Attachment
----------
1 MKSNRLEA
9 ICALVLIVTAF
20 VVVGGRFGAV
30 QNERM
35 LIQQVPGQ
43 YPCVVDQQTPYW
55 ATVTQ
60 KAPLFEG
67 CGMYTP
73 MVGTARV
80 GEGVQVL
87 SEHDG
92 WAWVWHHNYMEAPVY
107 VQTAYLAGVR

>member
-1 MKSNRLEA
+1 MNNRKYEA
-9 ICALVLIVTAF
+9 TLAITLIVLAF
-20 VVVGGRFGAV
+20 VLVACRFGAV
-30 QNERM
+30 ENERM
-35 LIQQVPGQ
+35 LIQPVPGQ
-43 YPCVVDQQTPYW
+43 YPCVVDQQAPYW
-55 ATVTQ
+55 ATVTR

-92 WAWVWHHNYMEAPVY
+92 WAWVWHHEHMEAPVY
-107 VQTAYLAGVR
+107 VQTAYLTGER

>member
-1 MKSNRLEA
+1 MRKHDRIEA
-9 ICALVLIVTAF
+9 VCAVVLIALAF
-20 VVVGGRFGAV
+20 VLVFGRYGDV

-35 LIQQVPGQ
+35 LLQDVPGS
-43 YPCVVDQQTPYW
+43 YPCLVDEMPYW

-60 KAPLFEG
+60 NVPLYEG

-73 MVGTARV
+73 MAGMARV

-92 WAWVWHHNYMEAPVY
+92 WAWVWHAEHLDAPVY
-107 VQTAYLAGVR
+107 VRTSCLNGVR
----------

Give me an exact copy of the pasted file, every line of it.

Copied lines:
1 MKSNRLEA
9 ICALVLIVTAF
20 VVVGGRFGAV
30 QNERM
35 LIQQVPGQ
43 YPCVVDQQTPYW
55 ATVTQ
60 KAPLFEG
67 CGMYTP
73 MVGTARV
80 GEGVQVL
87 SEHDG
92 WAWVWHHNYMEAPVY
107 VQTAYLAGVR

>member
-1 MKSNRLEA
+1 MNNRKYEA
-9 ICALVLIVTAF
+9 TLAITLIVLAF
-20 VVVGGRFGAV
+20 VLVACRFGAV
-30 QNERM
+30 ENERM
-35 LIQQVPGQ
+35 LIQPVPGQ
-43 YPCVVDQQTPYW
+43 YPCVVDQQAPYW
-55 ATVTQ
+55 ATVTR

-92 WAWVWHHNYMEAPVY
+92 WAWVWHHEHMEAPVY
-107 VQTAYLAGVR
+107 VQTAYLTGER

>member
-1 MKSNRLEA
+1 MRKHDRIEA
-9 ICALVLIVTAF
+9 VCAVVLIALAF
-20 VVVGGRFGAV
+20 VLVFGRYGDV

-35 LIQQVPGQ
+35 LLQDVPGS
-43 YPCVVDQQTPYW
+43 YPCLVDEMPYW

-60 KAPLFEG
+60 NVPLYEG

-73 MVGTARV
+73 MAGMARV

-92 WAWVWHHNYMEAPVY
+92 WAWVWHAEHLDAPVY
-107 VQTAYLAGVR
+107 VRTSCLNGVR